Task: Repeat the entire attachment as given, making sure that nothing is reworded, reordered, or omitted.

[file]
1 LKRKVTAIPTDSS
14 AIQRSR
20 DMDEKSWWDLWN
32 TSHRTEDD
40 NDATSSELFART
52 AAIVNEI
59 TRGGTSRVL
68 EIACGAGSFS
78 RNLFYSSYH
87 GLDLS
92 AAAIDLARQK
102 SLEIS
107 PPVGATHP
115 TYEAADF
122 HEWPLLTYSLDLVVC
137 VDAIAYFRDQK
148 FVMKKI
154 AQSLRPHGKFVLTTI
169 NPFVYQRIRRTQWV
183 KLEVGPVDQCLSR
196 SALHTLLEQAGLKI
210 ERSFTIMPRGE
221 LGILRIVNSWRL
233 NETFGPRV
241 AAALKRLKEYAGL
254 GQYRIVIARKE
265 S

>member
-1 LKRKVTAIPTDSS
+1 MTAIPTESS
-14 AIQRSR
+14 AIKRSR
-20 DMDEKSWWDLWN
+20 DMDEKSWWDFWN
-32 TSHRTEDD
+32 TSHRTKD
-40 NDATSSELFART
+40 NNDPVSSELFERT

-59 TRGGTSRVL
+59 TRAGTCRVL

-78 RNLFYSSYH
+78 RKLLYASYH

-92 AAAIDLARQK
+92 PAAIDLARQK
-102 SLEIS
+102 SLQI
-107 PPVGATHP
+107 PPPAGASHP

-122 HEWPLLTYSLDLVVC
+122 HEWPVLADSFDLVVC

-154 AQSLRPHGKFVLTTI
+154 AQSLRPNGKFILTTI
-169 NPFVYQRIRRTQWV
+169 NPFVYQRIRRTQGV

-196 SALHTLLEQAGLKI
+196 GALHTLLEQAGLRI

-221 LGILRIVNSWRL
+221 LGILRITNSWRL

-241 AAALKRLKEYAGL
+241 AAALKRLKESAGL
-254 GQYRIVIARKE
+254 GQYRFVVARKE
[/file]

1 LKRKVTAIPTDSS
14 AIQRSR
20 DMDEKSWWDLWN
32 TSHRTEDD
40 NDATSSELFART
52 AAIVNEI
59 TRGGTSRVL
68 EIACGAGSFS
78 RNLFYSSYH
87 GLDLS
92 AAAIDLARQK
102 SLEIS
107 PPVGATHP
115 TYEAADF
122 HEWPLLTYSLDLVVC
137 VDAIAYFRDQK
148 FVMKKI
154 AQSLRPHGKFVLTTI
169 NPFVYQRIRRTQWV
183 KLEVGPVDQCLSR
196 SALHTLLEQAGLKI
210 ERSFTIMPRGE
221 LGILRIVNSWRL
233 NETFGPRV
241 AAALKRLKEYAGL
254 GQYRIVIARKE
265 S

>member
-1 LKRKVTAIPTDSS
+1 MTAIPTESS
-14 AIQRSR
+14 AIKRSR
-20 DMDEKSWWDLWN
+20 DMDEKSWWDFWN
-32 TSHRTEDD
+32 TSHRTKD
-40 NDATSSELFART
+40 NNDPVSSELFERT

-59 TRGGTSRVL
+59 TRAGTCRVL

-78 RNLFYSSYH
+78 RKLLYASYH

-92 AAAIDLARQK
+92 PAAIDLARQK
-102 SLEIS
+102 SLQI
-107 PPVGATHP
+107 PPPAGASHP

-122 HEWPLLTYSLDLVVC
+122 HEWPVLADSFDLVVC

-154 AQSLRPHGKFVLTTI
+154 AQSLRPNGKFILTTI
-169 NPFVYQRIRRTQWV
+169 NPFVYQRIRRTQGV

-196 SALHTLLEQAGLKI
+196 GALHTLLEQAGLRI

-221 LGILRIVNSWRL
+221 LGILRITNSWRL

-241 AAALKRLKEYAGL
+241 AAALKRLKESAGL
-254 GQYRIVIARKE
+254 GQYRFVVARKE